- Jamaica’s Resilient Corridors, where most tourists vacation, are safe with relatively high vaccination rates and near zero infection rates.
- These meetings are being done to increase arrivals to the destination in the coming weeks and months, as well as, to foster further investment in the local tourism sector.
- Tourism is critically important to Jamaica’s economic recovery.
The flights will be operated by Air Canada, WestJet, Sunwing, Swoop and Transat with nonstop services from the Canadian cities of Toronto, Montreal, Calgary, Winnipeg, Hamilton, Edmonton, St. John, Ottawa, Moncton and Halifax.
Bartlett noted that the Canadian market currently has, “forward bookings hovering around 65% of 2019 levels and airlift for the winter season at around 82% of 2019 levels with around 260,000 seats locked in. This is positive news as Canada has been disproportionately impacted by COVID-19 related travel restrictions, which for several months literally shut down international travel. Now with more than 80% of eligible Canadians over the age of 12 fully vaccinated against COVID-19 and a relative easing of international travel restrictions, we are cautiously optimistic. They are also excited by the fact that Jamaica’s Resilient Corridors, where most tourists vacation, are safe with relatively high vaccination rates and near zero infection rates.”
Bartlett was joined in the series of engagements with travel industry leaders in Toronto, Canada by the Chairman of the Jamaica Tourist Board (JTB), John Lynch; Director of Tourism, Donovan White; Senior Strategist in the Tourism Ministry, Delano Seiveright and JTB’s Regional Director for Canada, Angella Bennett. The high-level engagements follow similar meetings with leaders of major Airlines, Cruise Lines, and Investors, across Jamaica’s largest source market, the United States. This is being done to increase arrivals to the destination in the coming weeks and months, as well as, to foster further investment in the local tourism sector.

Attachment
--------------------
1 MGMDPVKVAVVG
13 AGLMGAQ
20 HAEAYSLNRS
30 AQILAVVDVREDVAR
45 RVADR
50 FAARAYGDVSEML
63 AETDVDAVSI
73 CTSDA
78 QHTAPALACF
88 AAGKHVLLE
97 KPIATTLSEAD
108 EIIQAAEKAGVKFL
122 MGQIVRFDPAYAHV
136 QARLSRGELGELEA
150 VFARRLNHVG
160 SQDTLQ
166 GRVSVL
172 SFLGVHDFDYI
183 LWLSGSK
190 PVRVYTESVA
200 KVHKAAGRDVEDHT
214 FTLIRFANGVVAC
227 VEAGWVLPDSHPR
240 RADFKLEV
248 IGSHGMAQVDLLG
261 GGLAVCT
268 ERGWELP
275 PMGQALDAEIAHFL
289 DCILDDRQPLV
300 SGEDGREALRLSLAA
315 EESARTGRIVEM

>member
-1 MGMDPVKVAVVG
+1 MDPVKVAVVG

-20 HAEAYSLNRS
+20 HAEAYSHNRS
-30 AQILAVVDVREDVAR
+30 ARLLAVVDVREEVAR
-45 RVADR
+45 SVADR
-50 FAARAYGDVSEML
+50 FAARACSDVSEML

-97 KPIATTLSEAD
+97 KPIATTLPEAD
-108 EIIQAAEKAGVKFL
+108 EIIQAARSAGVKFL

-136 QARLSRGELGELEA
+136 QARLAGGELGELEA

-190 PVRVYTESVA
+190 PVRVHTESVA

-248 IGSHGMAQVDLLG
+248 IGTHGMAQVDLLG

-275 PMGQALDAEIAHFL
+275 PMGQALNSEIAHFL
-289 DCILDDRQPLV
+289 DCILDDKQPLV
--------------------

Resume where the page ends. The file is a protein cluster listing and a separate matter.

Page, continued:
As is the case for everyone over the age of 12 traveling to Jamaica, Canadians must show proof of a negative COVID-19 test taken within 72 hours of departure.
Meanwhile, in noting the critical importance of tourism to Jamaica’s economic recovery, Bartlett underscored that, “the industry plays a pivotal role in Jamaica’s post-pandemic recovery and for good reason. There is no better industry to drive the inclusive, shrewd and sustainable economic growth needed to move the country forward. There is no better industry to increase revenue, restore jobs and generate new opportunities in communities across Jamaica.”
Mr. Seiveright went on to summarize some of the challenges faced. He highlighted that: “The engagements across the United States and Canada brought to the fore a range of issues that Minister Bartlett will be troubleshooting with his Ministerial colleagues so as to mitigate obstacles to accelerated and sustained growth in the coming weeks and months. Among the issues on Jamaica’s end are the need to significantly step-up vaccination efforts, sort through public health logistics for cruise lines and other improvements to assure seamlessness for our key partners. Beyond that there are some obstacles and difficulties that are completely outside our control including Canada’s very stringent COVID-19 travel rules, which include the need for a PCR test in order to enter the country and logistics and itinerary challenges for Cruise lines.”